Although examples of mechanisms for interactive authentication and non-interactive authentication have been described, it should be understood that implementations of interactive authentication and non-interactive authentication may vary between networks and computer systems. For example, a network can be configured to use Kerberos authentication, while another network is configured to use some other interactive authentication mechanism. In addition, a particular authentication mechanism may have different configuration options that cause the authentication mechanism to operate differently. For example, some SSL implementations allow different encryption algorithms to be selected when a secure session is established.

Unfortunately, it can be difficult or even impossible to determine the authentication mechanism and / or the configuration options that an information system or network has deployed. Therefore, an information system may attempt to authenticate with another information system using an authentication mechanism and / or configuration option that has not been deployed in the other information system. As a result, authentication can fail and prevent computer systems from communicating.

The potential to try to authenticate using an unfolded authentication mechanism is especially high in distributed systems. Distributed systems often include a number of interconnected systems and computer networks, where various portions of the distributed system are under the control of different entities.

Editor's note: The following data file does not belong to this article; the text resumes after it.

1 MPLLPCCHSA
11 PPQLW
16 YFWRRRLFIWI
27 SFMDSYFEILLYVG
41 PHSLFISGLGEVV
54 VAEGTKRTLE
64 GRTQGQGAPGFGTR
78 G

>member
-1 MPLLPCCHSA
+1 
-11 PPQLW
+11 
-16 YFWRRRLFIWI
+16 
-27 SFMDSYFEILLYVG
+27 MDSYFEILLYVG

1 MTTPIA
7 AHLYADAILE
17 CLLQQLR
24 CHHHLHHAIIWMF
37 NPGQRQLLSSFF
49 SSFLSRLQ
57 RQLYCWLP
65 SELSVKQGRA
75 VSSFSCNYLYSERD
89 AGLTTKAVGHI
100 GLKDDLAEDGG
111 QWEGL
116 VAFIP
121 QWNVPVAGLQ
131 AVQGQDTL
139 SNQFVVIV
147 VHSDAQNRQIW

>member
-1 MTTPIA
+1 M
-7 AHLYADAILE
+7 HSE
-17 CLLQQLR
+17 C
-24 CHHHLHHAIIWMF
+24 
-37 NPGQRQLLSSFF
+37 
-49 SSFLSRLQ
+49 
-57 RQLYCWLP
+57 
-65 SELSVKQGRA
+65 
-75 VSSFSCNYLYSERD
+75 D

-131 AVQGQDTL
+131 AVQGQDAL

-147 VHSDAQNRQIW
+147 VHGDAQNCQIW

These different entities may each display different authentication mechanisms and may not necessarily announce or publish an indication of the authentication mechanisms that are deployed. Therefore, a first component of the distributed system can be prevented from authenticating with a second component of the distributed system since the first component does not know (and may have no way to determine) the 5 authentication mechanisms deployed in the second component.

Other communication problems may occur in wireless environments. For example, for a device to authenticate wirelessly with a mixed wired / wireless network, the device may be required to have a certificate that corresponds to the network. However, the network can be configured to allow only authenticated devices to access the certificate. Therefore, it may be required that the device be initially connected to the network via a wired connection. Requiring a wired connection to access a certificate may overload a user (for example, a user may need to locate a network outlet) and in some environments it may be difficult (for example, network sockets may be in restricted access locations ) or even impossible (for example, some devices are not configured for wired network access). Therefore, it is even possible to prevent authorized users from wirelessly accessing a network.

Therefore, what is advantageous are mechanisms to automatically negotiate more secure authentication and provisioning procedures for credentials.